Migrant crisis agreement hangs in the balance
Europe remains in the grip of a migration crisis with European Union nations locked in an impasse over plans to distribute hundreds of thousands of asylum seekers across the continent.
Meeting in an emergency session on Monday to discuss the crisis, EU interior ministers were unable to agree on a formula to distribute asylum-seekers according to each nation’s capacity to accept them.
The plan has been proposed by German Interior Minister Thomas de Maizière who said a clear commitment was needed to set up registration camps for refugees in hot-spots.
He also called for a clear description of the mechanism for how the redistribution will happen, according to a concrete timetable.
A plan to relocate 40,000 asylum seekers is set to get legal backing from ministers, partly because this is voluntary.
But the compulsory distribution of 120,000 more faces resistance, mostly from ex-communist states in central and Eastern Europe.
Some European countries have announced they will allow refugees to stay, including Germany, Sweden, France and the UK.
As the latest discussions ended, one of the main routes used by refugees to reach the safety of the European Union was closed on Tuesday, when Hungary formally closed its border with Serbia.
A long-promised fortified border fence has been finished, blocking off a pathway that has brought more than 160,000 people into northern Europe since the start of the year. And Hungarian authorities say they have arrested close to 200 people for breaching new laws aimed at stopping asylum seekers flowing through the border area.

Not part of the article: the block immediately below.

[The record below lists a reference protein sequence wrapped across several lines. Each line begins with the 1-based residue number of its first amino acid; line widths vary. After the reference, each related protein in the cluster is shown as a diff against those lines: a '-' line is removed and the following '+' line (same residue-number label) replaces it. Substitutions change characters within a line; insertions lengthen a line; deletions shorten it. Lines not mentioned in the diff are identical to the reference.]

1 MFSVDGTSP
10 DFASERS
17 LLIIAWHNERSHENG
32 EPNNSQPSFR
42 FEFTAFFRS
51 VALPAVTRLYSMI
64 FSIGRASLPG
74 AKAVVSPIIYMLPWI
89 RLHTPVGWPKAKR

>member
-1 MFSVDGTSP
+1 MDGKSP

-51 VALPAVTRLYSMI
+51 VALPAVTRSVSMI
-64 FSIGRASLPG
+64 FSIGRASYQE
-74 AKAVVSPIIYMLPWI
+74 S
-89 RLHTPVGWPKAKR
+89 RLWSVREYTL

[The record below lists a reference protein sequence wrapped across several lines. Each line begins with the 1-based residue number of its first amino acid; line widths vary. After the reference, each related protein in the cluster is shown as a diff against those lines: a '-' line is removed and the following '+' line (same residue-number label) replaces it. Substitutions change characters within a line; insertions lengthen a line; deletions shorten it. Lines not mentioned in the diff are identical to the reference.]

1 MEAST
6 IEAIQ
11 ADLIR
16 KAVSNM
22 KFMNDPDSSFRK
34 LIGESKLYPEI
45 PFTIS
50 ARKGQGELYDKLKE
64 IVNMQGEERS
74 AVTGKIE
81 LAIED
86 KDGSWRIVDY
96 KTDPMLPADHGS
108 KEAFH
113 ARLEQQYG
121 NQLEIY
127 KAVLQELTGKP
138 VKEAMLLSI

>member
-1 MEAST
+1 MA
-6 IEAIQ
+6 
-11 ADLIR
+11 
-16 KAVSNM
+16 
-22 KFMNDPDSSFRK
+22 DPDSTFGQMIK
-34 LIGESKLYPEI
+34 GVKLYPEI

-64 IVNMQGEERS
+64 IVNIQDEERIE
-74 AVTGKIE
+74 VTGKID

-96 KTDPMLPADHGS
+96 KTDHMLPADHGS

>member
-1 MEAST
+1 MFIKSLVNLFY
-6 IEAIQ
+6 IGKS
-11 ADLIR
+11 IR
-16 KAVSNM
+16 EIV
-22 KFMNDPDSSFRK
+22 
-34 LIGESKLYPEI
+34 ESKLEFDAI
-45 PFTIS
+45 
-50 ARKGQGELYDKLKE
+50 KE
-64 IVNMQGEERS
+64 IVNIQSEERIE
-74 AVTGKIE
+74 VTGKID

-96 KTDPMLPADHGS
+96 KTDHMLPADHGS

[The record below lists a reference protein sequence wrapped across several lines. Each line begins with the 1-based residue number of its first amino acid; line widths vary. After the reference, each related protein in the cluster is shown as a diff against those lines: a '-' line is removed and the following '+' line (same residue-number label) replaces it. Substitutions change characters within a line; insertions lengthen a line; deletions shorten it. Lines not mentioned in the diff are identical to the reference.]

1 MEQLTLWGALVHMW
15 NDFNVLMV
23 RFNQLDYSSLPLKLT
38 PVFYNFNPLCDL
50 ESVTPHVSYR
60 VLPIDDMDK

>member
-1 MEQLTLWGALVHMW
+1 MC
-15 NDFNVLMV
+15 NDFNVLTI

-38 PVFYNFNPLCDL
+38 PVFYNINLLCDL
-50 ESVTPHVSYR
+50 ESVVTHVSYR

According to the EU’s border agency Frontex, 156,000 asylum seekers have entered the European Union in the month of August alone.
The total number of migrants entering the EU in 2015 has reached a record breaking 500,000, compared to the mere 280,000 that entered in 2014.
Many of the refugees heading to Europe are fleeing wars or oppressive conditions in Syria, Iraq, Afghanistan and Eritrea.
Meanwhile, the UN Secretary General Ban Ki-Moon has admitted that the UN security council is failing Syria because of big power divisions which have prevented action to end a conflict that has cost hundreds of thousands of lives and driven the biggest refugee exodus in a generation.
The UN secretary general told that Guardian website that Russia and China should “look beyond national interest” and stop blocking security council action on the conflict in Syria as the flow of refugees to Europe reaches unprecedented levels.
“We need some solidarity, unity of purpose, particularly among the permanent members of the security council,” he said in the interview.
“When they are divided, it is extremely difficult for the UN to deliver. That’s why I’ve been urging the members of the security council to look beyond national interest. We have to look for the global interest.
“When the security council members are united we have seen very speedy and tremendous impact in addressing the issues, as we have seen in the case of chemical weapon investigation in Syria,” he said.
At the same time most Americans now say the US and its allies bear at least some of the responsibility for the migrant crisis in Europe and favour taking in some of the refugees who have been streaming from the Middle East and North Africa into Europe, according to a new CNN poll.
Democrats and Republicans generally agree that the U.S. and its allies have some of the responsibility for the crisis, with 56 per cent of Democrats saying so, as do 50 per cent of Republicans. But there is a broader divide by ideology with 61 per cent of liberals saying the US has some of the responsibility, compared with 49 per cent of conservatives.
The U.S. has accepted about 1,500 refugees from Syria since 2011, but President Barack Obama announced last week that would be scaled up to at least 10,000 in the coming fiscal year, which begins October 1.
AMES Australia Senior Journalist